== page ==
North American Micromobility Panel

North American Micromobility Panel

The rise in bicycling and bike share services in North American cities is a sign of latent demand for bicycling. The more recent rise in dockless bike and scooter shares (micromobility services) indicates the latent demand for “micro” transportation options could be substantial. Given that substitution of bicycling, scootering, and other small vehicle travel for car travel will help cities reach numerous planning goals (e.g., accessibility, emissions, climate, health, equity, etc.), there is a clear need for understanding the implications of these mobility services. This is especially true in states like California where the rise in micromobility services also represents a growing workforce and capital investment. While micromobility services have potential for decreasing car travel and thus many negative externalities associated with car travel, the extent to which these services decrease car travel is currently uncertain. The extent to which these services improve or decrease equitable access to everyday activities is also an important question many cities currently face. Quantifying the magnitude of micromobility service effects on travel behavior is an important first step for cities and regions to understand the role these services should play as mobility options. This project focuses on four primary research questions:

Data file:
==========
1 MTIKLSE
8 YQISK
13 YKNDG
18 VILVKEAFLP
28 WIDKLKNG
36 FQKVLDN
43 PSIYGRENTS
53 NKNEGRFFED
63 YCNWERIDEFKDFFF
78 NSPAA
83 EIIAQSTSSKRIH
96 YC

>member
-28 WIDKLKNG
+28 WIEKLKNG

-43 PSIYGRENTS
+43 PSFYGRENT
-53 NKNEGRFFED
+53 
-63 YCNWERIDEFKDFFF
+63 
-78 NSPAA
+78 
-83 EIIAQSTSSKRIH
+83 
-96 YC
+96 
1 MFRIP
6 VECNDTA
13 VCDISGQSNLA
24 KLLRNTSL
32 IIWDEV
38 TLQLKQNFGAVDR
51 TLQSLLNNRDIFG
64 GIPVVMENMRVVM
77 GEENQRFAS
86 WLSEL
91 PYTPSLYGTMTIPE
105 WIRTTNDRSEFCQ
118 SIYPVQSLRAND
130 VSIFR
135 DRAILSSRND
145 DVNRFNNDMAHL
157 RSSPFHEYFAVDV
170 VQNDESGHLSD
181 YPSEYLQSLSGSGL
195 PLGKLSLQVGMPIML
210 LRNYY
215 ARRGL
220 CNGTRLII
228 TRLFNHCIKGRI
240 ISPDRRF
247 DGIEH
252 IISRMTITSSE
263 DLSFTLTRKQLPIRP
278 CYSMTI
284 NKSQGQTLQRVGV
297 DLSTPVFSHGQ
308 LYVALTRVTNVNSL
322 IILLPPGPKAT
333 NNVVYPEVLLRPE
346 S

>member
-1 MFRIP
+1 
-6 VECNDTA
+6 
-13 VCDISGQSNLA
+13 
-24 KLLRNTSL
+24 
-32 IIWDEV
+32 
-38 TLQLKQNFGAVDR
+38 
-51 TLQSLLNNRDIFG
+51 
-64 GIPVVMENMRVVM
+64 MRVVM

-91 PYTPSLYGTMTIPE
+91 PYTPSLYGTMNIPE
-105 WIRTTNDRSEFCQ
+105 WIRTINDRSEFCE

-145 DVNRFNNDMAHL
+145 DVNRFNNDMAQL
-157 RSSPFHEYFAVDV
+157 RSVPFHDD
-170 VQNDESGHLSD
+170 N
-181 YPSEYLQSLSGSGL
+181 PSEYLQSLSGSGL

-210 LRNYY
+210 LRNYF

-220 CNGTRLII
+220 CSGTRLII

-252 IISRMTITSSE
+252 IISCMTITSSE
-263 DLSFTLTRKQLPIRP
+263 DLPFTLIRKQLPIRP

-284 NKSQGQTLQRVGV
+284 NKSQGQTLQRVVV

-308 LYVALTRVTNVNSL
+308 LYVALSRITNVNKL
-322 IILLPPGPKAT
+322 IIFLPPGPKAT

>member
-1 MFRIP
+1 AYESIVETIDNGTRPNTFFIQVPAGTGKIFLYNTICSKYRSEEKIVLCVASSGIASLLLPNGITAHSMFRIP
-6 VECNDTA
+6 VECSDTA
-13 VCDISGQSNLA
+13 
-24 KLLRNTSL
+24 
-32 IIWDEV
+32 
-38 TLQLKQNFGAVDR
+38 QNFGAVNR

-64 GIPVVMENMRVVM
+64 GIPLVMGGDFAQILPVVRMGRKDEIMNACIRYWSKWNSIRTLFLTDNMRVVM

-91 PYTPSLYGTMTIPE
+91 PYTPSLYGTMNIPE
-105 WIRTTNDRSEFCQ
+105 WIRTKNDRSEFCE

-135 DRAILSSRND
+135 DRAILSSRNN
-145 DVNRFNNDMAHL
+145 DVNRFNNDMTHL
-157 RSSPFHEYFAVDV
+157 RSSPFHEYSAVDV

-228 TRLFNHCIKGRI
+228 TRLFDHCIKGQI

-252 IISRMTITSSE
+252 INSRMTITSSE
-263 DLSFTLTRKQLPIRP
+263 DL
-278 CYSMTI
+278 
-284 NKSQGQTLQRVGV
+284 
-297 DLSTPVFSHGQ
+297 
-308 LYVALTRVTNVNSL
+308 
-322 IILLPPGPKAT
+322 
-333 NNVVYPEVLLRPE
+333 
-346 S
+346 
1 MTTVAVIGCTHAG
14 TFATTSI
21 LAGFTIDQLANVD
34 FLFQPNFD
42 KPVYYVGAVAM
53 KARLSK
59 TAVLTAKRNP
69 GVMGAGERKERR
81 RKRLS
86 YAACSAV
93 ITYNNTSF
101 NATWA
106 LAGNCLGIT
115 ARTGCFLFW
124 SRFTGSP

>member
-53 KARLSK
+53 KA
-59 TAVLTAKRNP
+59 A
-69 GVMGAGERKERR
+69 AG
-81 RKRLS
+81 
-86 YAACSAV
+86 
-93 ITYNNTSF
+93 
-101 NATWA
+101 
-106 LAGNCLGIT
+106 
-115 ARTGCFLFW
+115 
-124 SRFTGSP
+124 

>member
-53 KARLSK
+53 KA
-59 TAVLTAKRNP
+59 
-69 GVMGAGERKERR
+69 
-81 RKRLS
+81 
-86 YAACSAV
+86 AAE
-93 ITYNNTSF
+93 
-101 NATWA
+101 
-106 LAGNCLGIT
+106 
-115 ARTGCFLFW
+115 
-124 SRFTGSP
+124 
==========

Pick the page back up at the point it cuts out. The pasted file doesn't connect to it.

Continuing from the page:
1. What travel modes do people shift from when they use micromobility services? Do those mode shifts relate to trip purpose or personal characteristics? How long lasting are the shifts?
  2. How frequently do people use micromobility services? Does frequency of use change over time?
  3. How different are users and non-users in terms of attitudes and travel behavior? What potential barriers exist for widespread adoption? How do attitudes about micromobility services change over time?
  4. How do variations in micromobility services (docked vs. dockless, conventional vs. electric assisted bicycles, bikes vs. scooters, Lime vs. JUMP, etc.) differ in their appeal to users and in the attitudes of non-users? Do people use these services for different purposes? How do attitudes and perceptions relate to the use of specific types of services?

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